Speaking of the geological features of the country, M. Tyrrell stated that the north shore of Lake Arthabasca, and the country to a couple of hunderd miles north of it, was very rocky, but beyond that the "barren grounds" for the greater part, were covered with short grass and during the months of August and September were very wet. They came across one large lake with seven and half feet of ice on it in the beginning of August.
VAST HERDS OF DEER.
Very few birds of any kind were seen, but vast herds of reindeer occasionally crossed our path, and while the party was away from the salt water of Hudson's sea these furnished an abundant suplly of food. The deer were of a grayish colour, with slender horns, much lower in build and more shaggy in appearance than the deer in this part of the country. They were so little grightened at us that we could walk into a herd of them and almost pat them on the back.
When we reached Hudson's Bay we were not so fortunate in procuring deer, for though the deer had been abundant on the shore during hte summer months, keeping close to the water to avoid the mosquitoes, they had retired from the coast before we reached it. Our only food then consisted of a few ducks which we shot out in the open water. These formed a very scanty supply and all the aprty were very weak and much reduced on their arrival at Churchill.
INCIDENTS OF THE TRIP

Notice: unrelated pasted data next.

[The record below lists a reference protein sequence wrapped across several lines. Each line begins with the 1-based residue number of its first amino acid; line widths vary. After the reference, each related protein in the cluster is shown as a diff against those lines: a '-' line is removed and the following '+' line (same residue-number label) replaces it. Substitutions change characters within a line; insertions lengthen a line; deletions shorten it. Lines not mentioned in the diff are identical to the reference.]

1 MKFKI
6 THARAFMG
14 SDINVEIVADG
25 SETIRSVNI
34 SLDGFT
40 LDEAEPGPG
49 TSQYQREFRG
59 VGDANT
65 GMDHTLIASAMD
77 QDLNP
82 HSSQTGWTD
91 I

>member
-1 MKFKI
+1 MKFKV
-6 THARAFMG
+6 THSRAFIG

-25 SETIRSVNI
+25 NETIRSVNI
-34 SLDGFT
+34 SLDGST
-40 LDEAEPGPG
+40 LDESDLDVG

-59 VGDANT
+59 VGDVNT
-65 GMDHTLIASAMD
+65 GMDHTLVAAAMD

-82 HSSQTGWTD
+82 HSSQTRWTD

one of the Iroquois Indians had his feet frozen while in a canoe. He was left behind at York and is now being brought home by the Hudson's Bay Company.
the tidal phenomena in Hudson's Bay said Mr. Tyrrell, are most remarkable. The tide rises from twelve to eighteen feet, and the shore is so flat that very often the water recedes so far from the shore as to be almost out of sight at low tide. Then, again, when in our canoes and the tide rises, we are almost unable to see the shore.
During our trip the total survey line was 1400 miles of rivers, lake and sea shore, 850 of which was through an entirely unknown country. We took a large nubmer of photographs of the country, and my brother, who had been with Lt. Gordon on a previous occasion, made an excellent colletion of plants. A large collection of rock specimens and Exquimaux curiousties was also made, but being unable to bring them in with the dog teams, they had to be left behind, and it will be another year before they reach Ottawa.